When did you first Act? And what was it in?
My first job was at Frinton-on-sea in weekly rep. We did nine plays over the summer and I got paid £18.00 a week. As well as acting, I also helped with set-painting, recording sound effects and operating the lighting board (badly). I don’t remember sleeping much but I do remember having a hell of a lot of fun.
What or who was your greatest inspiration?
Sometime back in the sixties, I remember standing in the wings at the Palladium, watching my father sing Nessun Dorma, alone in a spotlight on that vast stage. I could also see the first few rows of the stalls and I remember their rapt faces, staring up at him in silent wonder. It seemed like a kind of magic and I thought then that I had to somehow get involved in theatre. Not on the stage – that seemed far too scary back then. It took an English teacher, Mr. Cairncross, to finally get me on stage. Despite my desperate pleading, he had cast me in the comedy role in the school play. Come the first night, I was waiting nervously in the wings to make my entrance. I heard my cue and froze – too terrified to go on. Mr Cairncross came up behind me and shoved me on stage. In my shock and confusion, I fell over. As I struggled to my feet I heard a strange and wonderful noise – laughter. I fell over again – more laughter. A small lightbulb clicked on in my head, This is fun, I thought. I’m afraid it’s been downhill ever since…
What professional training have you had? Do you think it was relevant?
I did the three year acting course at the Central School of Speech and Drama. It was the only drama school I applied to, as RADA seemed far too serious and frightening and the others, to my mind, lacked the requisite kudos (things have changed since then). I was fortunate to be offered a place and all I can say about the course is that I had a ball. I learned how to make myself heard in a large theatre without losing my voice and always to find my light. Apart from that, I have no idea if I learned anything at all – in this business you learn more from experience than anything else – but I enjoyed myself mightily.
What has been your favourite part/play/production etc?
I still think fondly of Mr Gillie, which I did at the Finborough last year, also directed by Jenny Eastop, and in which I played the title role. But it’s not often these days that one gets the opportunity to do two plays in rep. and so this is a fantastic opportunity. The Recruiting Officer by George Farquhar is, as I’m sure everyone is aware, a much-loved 18th century comedy, but Indebted to Chance – a new play written by the incredibly talented Charlie Ryall, who also plays Charlotte – is about the life of Charlotte Charke, actress, author, playwright and daughter of Colley Cibber, a famous comic actor who was for some time Actor Manager of the Drury Lane Theatre. The play touches on the appalling way in which women were treated in 18th century England and the frequently critical attitude of society towards those who do not fit the ‘norm’ but is mainly about Charlotte’s struggle to step out of her father’s shadow, to find love on her own terms and to prove herself in a society which saw women as second-class citizens. I’m lucky enough to get to play Colley in Indebted to Chance and Justice Balance in The Recruiting Officer.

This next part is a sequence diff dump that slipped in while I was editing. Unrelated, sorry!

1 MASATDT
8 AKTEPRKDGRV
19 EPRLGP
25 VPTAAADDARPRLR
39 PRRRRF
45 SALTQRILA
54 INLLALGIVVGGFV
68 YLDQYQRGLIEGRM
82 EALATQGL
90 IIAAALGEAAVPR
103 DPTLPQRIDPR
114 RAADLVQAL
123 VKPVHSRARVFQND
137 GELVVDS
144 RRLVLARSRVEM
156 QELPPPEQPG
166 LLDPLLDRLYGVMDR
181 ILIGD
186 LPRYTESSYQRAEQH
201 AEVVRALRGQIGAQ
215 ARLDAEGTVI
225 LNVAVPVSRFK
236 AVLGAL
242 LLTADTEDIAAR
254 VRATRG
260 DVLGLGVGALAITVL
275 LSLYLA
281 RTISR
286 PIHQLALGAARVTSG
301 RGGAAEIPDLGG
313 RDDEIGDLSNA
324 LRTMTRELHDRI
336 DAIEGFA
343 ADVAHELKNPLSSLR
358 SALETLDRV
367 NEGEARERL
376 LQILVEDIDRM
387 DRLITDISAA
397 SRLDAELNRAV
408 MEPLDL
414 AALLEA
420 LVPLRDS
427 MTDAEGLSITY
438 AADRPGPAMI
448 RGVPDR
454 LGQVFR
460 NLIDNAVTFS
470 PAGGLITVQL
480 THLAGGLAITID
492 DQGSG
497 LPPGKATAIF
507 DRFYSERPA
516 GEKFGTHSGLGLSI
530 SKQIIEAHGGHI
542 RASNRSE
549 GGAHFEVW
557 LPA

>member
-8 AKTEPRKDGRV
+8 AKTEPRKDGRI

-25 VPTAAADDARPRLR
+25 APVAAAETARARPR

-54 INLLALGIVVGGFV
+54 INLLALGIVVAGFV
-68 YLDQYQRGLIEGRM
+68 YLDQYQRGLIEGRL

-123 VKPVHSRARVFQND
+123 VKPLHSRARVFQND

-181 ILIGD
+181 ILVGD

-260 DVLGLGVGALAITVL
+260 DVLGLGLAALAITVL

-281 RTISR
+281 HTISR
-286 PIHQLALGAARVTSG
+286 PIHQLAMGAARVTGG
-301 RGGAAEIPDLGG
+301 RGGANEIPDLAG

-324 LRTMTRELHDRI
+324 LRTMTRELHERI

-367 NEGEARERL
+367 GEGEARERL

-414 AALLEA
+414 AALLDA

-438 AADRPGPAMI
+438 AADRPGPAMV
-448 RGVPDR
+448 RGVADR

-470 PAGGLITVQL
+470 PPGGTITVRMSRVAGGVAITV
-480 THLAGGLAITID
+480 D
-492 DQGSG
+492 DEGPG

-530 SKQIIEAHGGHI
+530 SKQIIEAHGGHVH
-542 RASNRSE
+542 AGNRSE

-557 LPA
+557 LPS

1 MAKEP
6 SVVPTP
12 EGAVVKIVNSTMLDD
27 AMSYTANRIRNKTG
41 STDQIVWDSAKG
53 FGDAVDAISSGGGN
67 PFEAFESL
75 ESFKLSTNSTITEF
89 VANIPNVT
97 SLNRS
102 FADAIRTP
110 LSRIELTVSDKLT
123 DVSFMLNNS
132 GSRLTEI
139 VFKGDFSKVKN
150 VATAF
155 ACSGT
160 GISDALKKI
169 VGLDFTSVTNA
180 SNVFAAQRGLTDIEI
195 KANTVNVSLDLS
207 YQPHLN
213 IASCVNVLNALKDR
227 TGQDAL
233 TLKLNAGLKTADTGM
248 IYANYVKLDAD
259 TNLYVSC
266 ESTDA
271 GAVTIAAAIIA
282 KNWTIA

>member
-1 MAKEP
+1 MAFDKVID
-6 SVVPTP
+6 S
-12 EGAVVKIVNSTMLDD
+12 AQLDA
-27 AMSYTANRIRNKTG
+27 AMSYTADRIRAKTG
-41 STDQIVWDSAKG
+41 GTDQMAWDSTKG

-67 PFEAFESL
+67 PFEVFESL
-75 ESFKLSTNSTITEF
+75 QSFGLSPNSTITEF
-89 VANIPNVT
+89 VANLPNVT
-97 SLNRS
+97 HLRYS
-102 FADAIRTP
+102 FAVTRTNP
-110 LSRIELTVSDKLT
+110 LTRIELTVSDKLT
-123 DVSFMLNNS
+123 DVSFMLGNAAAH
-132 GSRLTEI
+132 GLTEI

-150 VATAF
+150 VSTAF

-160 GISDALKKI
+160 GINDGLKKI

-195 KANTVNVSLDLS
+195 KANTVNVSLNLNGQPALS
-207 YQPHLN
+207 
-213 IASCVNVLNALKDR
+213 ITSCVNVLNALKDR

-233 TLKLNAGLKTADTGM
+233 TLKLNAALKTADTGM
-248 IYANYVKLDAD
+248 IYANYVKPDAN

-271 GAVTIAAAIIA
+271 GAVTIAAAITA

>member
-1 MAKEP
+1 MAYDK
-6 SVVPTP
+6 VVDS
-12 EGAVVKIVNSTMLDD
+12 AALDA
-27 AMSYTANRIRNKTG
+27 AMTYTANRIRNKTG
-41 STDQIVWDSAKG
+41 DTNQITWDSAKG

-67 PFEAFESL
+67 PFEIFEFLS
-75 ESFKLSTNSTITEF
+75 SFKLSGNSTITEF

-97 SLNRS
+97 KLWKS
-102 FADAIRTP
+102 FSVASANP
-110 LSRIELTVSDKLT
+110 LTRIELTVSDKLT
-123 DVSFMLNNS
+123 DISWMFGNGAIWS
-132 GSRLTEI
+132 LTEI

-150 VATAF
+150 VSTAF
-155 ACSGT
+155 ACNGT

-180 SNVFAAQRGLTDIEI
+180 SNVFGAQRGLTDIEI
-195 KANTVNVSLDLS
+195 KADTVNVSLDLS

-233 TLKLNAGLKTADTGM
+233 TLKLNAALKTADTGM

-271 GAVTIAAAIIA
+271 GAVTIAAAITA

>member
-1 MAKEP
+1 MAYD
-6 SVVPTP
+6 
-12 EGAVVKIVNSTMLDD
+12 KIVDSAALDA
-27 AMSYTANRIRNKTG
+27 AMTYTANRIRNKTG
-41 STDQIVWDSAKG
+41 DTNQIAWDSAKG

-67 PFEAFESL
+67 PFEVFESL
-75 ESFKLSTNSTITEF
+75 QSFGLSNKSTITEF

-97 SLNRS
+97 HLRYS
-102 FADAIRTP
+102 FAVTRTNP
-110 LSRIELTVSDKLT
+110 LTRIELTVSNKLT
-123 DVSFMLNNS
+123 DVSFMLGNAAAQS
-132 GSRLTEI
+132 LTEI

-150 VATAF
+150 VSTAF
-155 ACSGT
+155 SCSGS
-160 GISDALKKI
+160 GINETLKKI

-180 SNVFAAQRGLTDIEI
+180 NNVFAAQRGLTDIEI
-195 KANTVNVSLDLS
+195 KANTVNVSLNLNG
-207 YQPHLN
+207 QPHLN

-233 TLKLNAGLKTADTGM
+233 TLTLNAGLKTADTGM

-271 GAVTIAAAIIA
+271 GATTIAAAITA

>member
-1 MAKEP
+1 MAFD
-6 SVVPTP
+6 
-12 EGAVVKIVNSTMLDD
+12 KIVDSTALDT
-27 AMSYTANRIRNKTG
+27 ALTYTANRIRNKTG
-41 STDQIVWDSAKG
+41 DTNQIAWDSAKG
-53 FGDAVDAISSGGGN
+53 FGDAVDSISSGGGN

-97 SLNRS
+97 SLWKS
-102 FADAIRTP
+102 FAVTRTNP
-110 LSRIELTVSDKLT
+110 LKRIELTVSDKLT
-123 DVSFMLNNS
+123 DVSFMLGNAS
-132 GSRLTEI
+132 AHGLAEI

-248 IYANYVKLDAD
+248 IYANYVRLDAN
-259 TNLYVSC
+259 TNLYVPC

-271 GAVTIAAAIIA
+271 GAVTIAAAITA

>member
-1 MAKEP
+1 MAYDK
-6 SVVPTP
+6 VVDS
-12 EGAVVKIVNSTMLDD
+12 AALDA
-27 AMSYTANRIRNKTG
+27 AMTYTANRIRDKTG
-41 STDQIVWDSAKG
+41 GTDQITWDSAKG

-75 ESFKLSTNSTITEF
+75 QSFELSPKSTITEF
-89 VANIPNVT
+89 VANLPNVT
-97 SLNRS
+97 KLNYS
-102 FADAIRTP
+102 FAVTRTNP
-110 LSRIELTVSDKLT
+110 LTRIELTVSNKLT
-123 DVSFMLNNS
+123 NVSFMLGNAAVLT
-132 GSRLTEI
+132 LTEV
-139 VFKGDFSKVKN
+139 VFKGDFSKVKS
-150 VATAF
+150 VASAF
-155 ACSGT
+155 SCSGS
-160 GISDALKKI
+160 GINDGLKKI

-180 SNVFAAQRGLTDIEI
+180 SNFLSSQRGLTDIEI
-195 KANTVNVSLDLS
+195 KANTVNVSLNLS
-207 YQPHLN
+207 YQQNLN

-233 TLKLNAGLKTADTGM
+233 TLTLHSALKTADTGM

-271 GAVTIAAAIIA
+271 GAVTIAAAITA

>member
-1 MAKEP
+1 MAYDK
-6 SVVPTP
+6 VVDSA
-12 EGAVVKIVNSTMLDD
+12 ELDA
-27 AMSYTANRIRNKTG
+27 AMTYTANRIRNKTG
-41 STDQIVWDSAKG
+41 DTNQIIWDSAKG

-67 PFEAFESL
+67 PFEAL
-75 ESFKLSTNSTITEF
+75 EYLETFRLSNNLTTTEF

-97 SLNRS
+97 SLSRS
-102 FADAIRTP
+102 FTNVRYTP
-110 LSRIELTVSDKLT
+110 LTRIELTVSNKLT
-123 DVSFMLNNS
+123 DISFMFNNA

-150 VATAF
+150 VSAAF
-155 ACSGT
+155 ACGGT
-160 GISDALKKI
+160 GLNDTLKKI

What has been the most wonderful thing you’ve seen on the pub theatre circuit?
The Birthday Suit by the brilliant David K Barnes [Old Red Lion Theatre January 2017]. The evening was a total delight.
Pub theatre is having something of a renaissance. Why do think this is?
The West End now presents, for the most part, a thin diet of musicals and star vehicles. And don’t get me started about ticket prices! Pub theatre offers much more challenging, satisfying fare. Since rep companies are now a thing of the past, pub theatre also offers the opportunity for young actors and writers to learn their craft and gives more established actors the chance to play roles they would not otherwise be offered. It is also makes it possible for a family to see a show without having to take out a mortgage.
Where would you like to be in ten years time?
On a beach somewhere exotic, possibly Barbados, with a rum punch in my hand and a season at the National Theatre to come back to.
Tell us something about yourself that nobody else would know?
I’ve always wanted to be a racing driver.
What is the song that most moves you?
My dad singing Nessun Dorma.
Musical, comedy, drama? What would you choose?
Why do I have to choose? I love them all.
The crime you would carry out if you could get away with it?
Digging a secret tunnel into the cellars of Chateau Haut Brion.
The happiest moment of your life?
Christmas in Barbados.
The saddest moment of your life?
My father’s funeral.
What historical figures would you invite to a dinner party?
I thought about inviting Shakespeare, but, like most writers of my acquaintance, he would probably be a poor guest – observing rather than contributing to the evening. Dickens would probably be fun and full of stories, as long as we could find a way to shut him up before he got boring. It might be fun to banter with Oscar Wilde and swap acting stories with Spencer Tracy and Ralph Richardson, and have Dorothy Parker on hand to take down anyone who got above themselves with a well-aimed ascetic barb. I think I would sit Laurel and Hardy at the head of the table. And Noel Coward could provide the entertainment.
How would you like to be remembered?
With my friends and family, enjoying a good meal and a glass of wine.
@2018 London Pub Theatres Magazine Ltd
All Rights Reserved
Andy Secombe with Emma D'Inverno in MR GILLIE
All rights reserved:
London Pub Theatres Magazine Limited